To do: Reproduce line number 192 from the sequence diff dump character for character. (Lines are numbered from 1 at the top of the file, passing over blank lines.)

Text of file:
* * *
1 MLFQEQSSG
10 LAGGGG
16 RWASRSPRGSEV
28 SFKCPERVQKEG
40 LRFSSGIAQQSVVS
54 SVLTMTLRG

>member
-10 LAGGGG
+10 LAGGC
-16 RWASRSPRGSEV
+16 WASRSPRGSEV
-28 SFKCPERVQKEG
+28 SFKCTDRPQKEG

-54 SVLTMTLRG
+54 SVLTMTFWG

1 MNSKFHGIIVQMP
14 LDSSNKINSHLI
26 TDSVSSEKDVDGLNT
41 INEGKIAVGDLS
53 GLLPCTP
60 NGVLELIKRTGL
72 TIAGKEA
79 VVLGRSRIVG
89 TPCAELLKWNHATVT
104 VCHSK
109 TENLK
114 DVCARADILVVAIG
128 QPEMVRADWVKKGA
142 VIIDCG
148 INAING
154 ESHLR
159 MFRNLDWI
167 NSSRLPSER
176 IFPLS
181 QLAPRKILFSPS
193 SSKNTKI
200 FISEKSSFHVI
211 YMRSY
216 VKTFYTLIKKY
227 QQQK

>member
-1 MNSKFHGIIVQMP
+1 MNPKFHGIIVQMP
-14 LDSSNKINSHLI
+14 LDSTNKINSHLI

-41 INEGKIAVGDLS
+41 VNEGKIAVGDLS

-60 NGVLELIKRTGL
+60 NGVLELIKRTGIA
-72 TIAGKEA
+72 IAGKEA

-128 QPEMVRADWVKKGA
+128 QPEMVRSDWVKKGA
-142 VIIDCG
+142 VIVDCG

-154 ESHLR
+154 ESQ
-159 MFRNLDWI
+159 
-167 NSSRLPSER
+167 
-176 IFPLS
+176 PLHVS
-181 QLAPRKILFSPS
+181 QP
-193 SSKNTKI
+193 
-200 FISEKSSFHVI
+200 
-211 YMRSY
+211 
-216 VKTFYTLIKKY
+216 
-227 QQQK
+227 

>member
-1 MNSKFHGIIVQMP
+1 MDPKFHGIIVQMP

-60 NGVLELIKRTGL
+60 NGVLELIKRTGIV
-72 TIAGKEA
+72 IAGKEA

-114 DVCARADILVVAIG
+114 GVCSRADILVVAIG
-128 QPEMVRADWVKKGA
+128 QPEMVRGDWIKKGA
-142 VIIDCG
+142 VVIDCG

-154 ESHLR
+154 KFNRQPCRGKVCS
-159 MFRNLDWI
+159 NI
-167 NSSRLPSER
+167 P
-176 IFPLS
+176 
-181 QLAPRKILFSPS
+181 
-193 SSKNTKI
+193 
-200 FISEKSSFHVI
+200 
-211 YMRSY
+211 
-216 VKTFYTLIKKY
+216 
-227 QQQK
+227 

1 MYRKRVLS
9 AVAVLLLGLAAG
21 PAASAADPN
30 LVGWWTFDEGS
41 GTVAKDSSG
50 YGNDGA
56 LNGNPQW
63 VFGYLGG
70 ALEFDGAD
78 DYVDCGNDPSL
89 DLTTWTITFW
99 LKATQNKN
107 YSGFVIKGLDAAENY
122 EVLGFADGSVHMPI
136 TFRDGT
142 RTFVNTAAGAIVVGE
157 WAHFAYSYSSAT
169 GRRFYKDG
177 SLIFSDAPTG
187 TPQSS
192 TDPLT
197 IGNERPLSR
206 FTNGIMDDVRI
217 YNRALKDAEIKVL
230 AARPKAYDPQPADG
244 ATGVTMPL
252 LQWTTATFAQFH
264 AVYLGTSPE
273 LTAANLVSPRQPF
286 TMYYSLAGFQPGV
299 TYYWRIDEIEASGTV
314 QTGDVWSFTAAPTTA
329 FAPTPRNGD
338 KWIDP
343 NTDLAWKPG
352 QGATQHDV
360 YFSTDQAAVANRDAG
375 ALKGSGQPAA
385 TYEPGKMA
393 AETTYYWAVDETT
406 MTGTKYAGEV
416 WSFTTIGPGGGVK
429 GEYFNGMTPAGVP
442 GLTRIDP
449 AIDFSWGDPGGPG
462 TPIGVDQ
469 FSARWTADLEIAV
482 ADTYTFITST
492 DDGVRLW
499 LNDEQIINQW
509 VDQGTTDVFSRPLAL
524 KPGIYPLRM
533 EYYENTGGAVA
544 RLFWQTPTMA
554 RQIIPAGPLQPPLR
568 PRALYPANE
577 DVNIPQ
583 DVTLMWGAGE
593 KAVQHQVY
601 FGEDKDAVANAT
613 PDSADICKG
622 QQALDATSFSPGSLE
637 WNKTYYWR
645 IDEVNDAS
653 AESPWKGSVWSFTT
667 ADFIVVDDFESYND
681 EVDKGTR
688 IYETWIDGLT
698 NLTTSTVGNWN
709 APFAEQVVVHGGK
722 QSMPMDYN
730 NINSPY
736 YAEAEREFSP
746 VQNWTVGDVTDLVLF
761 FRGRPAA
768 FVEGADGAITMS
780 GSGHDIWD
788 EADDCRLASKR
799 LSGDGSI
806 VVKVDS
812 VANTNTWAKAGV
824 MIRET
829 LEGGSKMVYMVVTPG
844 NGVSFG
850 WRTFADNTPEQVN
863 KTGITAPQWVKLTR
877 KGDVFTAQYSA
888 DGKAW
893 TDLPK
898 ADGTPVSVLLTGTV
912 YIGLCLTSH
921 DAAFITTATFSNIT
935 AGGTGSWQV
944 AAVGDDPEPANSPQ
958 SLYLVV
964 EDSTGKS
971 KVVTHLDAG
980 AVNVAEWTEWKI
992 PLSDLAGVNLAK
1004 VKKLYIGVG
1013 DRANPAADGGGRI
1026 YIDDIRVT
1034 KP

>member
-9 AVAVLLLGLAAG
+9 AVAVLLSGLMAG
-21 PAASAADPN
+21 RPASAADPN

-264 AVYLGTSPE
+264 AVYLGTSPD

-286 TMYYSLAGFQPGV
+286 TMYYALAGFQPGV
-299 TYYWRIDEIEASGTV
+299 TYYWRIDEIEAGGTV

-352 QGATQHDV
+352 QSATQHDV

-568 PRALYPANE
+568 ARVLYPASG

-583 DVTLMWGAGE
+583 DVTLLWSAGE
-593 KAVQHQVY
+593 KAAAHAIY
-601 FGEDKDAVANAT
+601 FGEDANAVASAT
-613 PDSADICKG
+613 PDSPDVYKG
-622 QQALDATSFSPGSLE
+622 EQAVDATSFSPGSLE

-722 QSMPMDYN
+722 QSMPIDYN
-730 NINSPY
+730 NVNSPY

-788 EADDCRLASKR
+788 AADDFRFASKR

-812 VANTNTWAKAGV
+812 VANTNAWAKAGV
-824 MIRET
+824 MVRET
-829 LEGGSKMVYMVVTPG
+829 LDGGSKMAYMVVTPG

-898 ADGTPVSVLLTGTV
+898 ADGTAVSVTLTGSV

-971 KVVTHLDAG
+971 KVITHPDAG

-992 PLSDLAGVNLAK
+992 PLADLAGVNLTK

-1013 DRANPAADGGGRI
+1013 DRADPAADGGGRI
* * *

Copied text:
844 NGVSFG